Gold is likely to hit new record highs, spurred by serious concern about the U.S. currency and doubt about the state of the world economy, the chairman of Barrick Gold Corp. said on Thursday.
There was even a possibility, although not a probability, central banks, including China's, might start to switch from dollar holdings to gold, which could cause the metal's price to treble or more.
From a gold producers' perspective, one negative is that the cost of bringing on production has remained high, even as other raw materials, including base metals and energy, have slumped.
Gold is at record levels in every currency except dollars. Even within dollar terms it is within a few percentage points of an all-time high at a time when all the other major commodities are falling, Peter Munk told Reuters at the World Economic Forum meeting in Davos.
Whether it's the currency effect or a reaction to a feeling of uncertainty, gold in my opinion is more likely to go up than down, the chairman and founder of the world's largest gold mining company said.
Spot gold was at $902.80/904.80 at 1817 GMT. It hit a record high of $1,030.80 an ounce in March last year.
Munk stressed he was merely weighing the odds.
It would be stupid to assume commodities prices can only go one way, he said, adding physical demand for gold jewellery was not high during the economic downturn.
Gold has been one of the best-performing assets of late, rising in value by nearly 17 percent since late October.
Investors have bought heavily into physical bullion in the form of coins and bars and physically-backed assets such as exchange-traded funds as a safe store of value at a time of increased volatility in other asset prices.
Munk said downward pressure on the dollar, partly because of massive U.S. spending to stimulate the economy, would increase gold's attractions as an investment further.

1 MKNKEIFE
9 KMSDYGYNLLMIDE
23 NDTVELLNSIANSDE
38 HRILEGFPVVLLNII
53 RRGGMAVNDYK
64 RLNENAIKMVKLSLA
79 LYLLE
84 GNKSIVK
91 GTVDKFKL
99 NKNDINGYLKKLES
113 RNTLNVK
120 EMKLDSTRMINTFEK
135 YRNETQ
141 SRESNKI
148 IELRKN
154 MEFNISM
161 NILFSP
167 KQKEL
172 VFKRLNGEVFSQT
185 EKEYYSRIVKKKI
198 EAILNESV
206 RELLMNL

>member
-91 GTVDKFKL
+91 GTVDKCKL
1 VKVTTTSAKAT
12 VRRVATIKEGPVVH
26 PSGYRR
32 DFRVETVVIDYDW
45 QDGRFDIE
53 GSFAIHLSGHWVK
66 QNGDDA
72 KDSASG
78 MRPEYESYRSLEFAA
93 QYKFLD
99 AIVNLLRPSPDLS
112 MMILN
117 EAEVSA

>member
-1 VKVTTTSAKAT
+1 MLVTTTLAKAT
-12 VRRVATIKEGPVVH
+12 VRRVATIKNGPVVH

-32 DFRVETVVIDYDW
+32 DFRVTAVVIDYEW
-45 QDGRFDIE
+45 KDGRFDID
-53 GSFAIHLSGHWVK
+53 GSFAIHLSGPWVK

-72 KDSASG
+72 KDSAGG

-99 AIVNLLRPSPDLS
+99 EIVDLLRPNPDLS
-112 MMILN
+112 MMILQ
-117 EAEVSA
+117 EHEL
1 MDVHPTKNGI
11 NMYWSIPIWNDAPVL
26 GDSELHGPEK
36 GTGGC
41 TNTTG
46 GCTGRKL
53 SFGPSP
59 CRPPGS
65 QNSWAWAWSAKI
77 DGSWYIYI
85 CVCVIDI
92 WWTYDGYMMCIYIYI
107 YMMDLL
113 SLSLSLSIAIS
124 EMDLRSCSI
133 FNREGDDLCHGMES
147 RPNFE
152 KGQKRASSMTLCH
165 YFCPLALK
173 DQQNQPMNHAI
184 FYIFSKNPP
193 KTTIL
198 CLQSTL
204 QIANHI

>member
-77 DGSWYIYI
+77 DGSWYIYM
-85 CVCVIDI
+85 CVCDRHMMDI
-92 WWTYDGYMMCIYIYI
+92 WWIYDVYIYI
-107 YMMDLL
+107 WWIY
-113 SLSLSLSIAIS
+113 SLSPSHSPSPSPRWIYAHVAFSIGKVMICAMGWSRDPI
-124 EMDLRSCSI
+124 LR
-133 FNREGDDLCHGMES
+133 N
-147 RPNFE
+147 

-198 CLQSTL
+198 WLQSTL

Gold usually moves in the opposite direction to the dollar, as it is often bought as a hedge against weakness in the U.S. currency.
My personal feeling is that with the rescue packages calling for trillions, not billions... the value of the (U.S.) currency has to go down, said Munk.
DUMB TO HEDGE
His company did not hedge its output for now -- meaning it does not use derivatives to insure against a fall in price -- and relied instead on the price climbing. In the past its successful hedging allowed it to make the acquisitions that helped to make it the world's biggest gold miner.
It would be dumb to hedge, Munk said of the current climate.
His bullishness was underscored by the possibility central banks, including that of major dollar asset-holder China, might start buying gold.
If they decide to diversify, we assume into gold, then we start to talk about a trebling or quadrupling of the gold price. It could be followed by Russia or Kuwait.
I don't think it's likely, but it's more likely. I would not have said it two years ago ...I'm not a gold bug ...but it's more likely than it was two years ago.
A strong price climate has meant ongoing investment in bringing on new gold, Munk said.
In every other mining area, people are cancelling mines.
But declines in other commodities have yet to have a major impact on cost.
Marginally yes, but substantially no. For some reason cash costs are tending to continue to increase, he said, when asked whether investment costs were falling.
Energy costs have gone down. It does help, but labour costs are consistently increasing.
The one way to reduce production costs is to invest in efficient new mines, Munk said, citing two major new projects in Nevada and the Dominican Republic and a smaller one in Tanzania.
(Reporting by Barbara Lewis, additional reporting by Jan Harvey in London; editing by Anthony Barker)
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